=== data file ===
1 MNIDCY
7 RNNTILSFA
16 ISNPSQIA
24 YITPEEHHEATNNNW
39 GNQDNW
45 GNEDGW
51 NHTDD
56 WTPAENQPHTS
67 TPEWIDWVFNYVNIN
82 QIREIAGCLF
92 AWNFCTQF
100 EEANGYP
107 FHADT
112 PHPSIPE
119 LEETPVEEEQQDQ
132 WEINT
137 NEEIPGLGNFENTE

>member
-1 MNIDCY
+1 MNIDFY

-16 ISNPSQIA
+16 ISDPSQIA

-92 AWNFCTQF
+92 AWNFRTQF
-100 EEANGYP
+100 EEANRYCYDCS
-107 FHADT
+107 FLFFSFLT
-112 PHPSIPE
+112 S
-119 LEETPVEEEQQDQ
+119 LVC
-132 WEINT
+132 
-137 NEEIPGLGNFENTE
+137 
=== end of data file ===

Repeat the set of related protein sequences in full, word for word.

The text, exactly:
1 MNIDCY
7 RNNTILSFA
16 ISNPSQIA
24 YITPEEHHEATNNNW
39 GNQDNW
45 GNEDGW
51 NHTDD
56 WTPAENQPHTS
67 TPEWIDWVFNYVNIN
82 QIREIAGCLF
92 AWNFCTQF
100 EEANGYP
107 FHADT
112 PHPSIPE
119 LEETPVEEEQQDQ
132 WEINT
137 NEEIPGLGNFENTE

>member
-1 MNIDCY
+1 MNIDFY

-16 ISNPSQIA
+16 ISDPSQIA

-92 AWNFCTQF
+92 AWNFRTQF
-100 EEANGYP
+100 EEANRYCYDCS
-107 FHADT
+107 FLFFSFLT
-112 PHPSIPE
+112 S
-119 LEETPVEEEQQDQ
+119 LVC
-132 WEINT
+132 
-137 NEEIPGLGNFENTE
+137 